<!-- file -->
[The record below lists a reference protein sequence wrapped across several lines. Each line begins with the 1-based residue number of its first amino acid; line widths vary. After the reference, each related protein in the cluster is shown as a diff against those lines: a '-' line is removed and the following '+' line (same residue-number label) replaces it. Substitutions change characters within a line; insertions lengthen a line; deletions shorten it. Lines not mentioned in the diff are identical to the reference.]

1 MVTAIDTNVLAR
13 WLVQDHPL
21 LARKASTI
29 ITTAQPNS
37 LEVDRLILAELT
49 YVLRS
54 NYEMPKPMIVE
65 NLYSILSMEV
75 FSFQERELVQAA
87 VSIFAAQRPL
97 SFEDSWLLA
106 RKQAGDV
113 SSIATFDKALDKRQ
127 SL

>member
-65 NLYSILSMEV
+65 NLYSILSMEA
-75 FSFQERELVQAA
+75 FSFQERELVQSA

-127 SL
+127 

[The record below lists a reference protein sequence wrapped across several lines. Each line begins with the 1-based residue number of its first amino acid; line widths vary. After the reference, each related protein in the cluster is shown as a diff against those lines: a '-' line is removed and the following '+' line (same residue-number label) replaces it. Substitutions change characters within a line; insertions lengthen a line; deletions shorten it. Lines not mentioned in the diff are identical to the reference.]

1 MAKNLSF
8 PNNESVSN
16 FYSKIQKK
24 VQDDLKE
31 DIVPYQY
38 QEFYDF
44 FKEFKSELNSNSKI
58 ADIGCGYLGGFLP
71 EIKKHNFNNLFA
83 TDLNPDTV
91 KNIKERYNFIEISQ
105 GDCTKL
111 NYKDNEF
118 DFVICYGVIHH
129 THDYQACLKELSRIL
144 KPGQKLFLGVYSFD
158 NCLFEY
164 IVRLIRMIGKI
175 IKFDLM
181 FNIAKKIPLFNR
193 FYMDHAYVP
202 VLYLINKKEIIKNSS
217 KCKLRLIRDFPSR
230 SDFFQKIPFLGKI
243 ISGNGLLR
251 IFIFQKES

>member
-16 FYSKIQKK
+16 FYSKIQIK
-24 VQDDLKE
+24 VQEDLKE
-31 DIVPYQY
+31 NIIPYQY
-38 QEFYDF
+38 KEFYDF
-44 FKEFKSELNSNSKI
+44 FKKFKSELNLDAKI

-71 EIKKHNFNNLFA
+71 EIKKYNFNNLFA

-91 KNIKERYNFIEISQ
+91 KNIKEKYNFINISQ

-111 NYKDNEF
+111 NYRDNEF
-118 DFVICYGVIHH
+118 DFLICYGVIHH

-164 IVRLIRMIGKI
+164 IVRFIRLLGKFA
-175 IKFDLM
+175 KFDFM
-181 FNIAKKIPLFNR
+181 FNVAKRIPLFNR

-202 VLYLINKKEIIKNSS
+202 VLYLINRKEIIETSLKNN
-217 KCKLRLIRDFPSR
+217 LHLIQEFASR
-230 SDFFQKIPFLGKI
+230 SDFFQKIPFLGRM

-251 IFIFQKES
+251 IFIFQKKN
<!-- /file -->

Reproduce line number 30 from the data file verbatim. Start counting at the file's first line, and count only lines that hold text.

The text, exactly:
44 FKEFKSELNSNSKI